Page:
6.   Social media can and should be measured

7.   Transparency and replicability are paramount to sound measurement

What to measure

Here are a few examples of what you could measure to help determine the ROI from your online programs:

  • Company website visits coming from Facebook, Twitter, LinkedIn, a blog or other focus of online PR activity
  • Coupon use tracked to a specific online program
  • Change in awareness of a company or its products or services, measured with a survey
  • Both quantity and quality of online media coverage (quality = tone of articles, blog posts or Tweets; delivery of company’s key messages)
  • Search engine rankings pre- and post-campaign for online campaigns


6.      Katie Delahaye Paine, who had one of the first PR measurement companies and is a communications measurement guru, wrote “Measure What Matters: Online Tools for Understanding Customers, Social Media, Engagement, and Key Relationships,” available from Amazon.

 7.      The Institute for Public Relations, a non-profit industry organization that encourages research about measurement, publishes papers and articles on this topic on its website

8.      Hubspot, a company that sells “inbound marketing software,” provides access to a webinar on measurement of social media at its website:

 9.      Sinickas Communications is a company that provides consulting services on PR measurement as well as offering training workshops for do-it-yourselfers.

10.  You may find this article about measurement useful. It’s written by a former accountant in the UK who is evidently about to launch a new PR measurement tool


Here are a few online tools that measure specific types of online activity:

11.  Klout Score –a new tool (free) that measures the online influence of an individual (or company). Klout’s software uses 35 variables on Facebook and Twitter to measure True Reach, Amplification Probability, and Network Score. Rumor is that LinkedIn variables will be added shortly.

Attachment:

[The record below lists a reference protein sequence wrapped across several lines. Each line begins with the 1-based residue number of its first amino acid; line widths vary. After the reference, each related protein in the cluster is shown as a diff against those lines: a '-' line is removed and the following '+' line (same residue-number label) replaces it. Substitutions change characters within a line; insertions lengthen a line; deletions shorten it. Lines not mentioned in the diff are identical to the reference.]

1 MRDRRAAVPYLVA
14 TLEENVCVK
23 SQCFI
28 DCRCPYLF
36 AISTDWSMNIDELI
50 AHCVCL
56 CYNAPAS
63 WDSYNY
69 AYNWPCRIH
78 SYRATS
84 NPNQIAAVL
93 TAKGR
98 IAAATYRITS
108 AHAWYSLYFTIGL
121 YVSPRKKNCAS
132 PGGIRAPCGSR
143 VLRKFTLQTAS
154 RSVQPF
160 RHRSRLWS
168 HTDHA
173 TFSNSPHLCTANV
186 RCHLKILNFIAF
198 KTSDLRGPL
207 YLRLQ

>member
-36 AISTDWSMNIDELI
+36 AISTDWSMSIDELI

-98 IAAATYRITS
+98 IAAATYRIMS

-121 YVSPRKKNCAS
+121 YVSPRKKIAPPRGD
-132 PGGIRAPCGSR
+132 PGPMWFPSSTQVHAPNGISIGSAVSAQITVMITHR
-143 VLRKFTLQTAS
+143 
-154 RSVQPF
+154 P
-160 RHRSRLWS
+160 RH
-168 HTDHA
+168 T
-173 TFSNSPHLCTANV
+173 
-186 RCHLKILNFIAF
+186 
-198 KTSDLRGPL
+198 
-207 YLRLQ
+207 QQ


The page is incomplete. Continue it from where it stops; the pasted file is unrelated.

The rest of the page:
12.  Twitalzer – similar to Klout, provides an analysis of the Twitter impact, engagement and influence of a brand or a person.

13.  Twitter Counter – tracks the number of followers you or a brand have over time.

14.  Hubspot offers a free Website Grader that scores your blog or website on various criteria and lets you compare your site with competitors’.

15.  Compete has a free tool for measuring the number of unique visitors to a website.

16.  Radian6 is a comprehensive social media tracking and measurement tool that was recently acquired by Salesforce.com.

 I hope these are useful to some of you. If you have a good tool or resource not listed here (especially if it’s free!), please comment and let the rest of us know about it.

Lucy Siegel

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2 Responses to ““16 Candles:” Illuminating Online PR Measurement”

  1. Trish Forant Says:

    Great synopsis of resources available to help with online PR measurement. Thanks for including us!

    All the best,
    Trish (@Dayngr)
    Community Manager | Radian6

  2. Bridge Global Strategies Says:

    Thanks, Trish!

    I would welcome people’s suggestions of other resources and tools. It’s especially helpful to know about lower-cost or no-cost tools that even small companies can afford.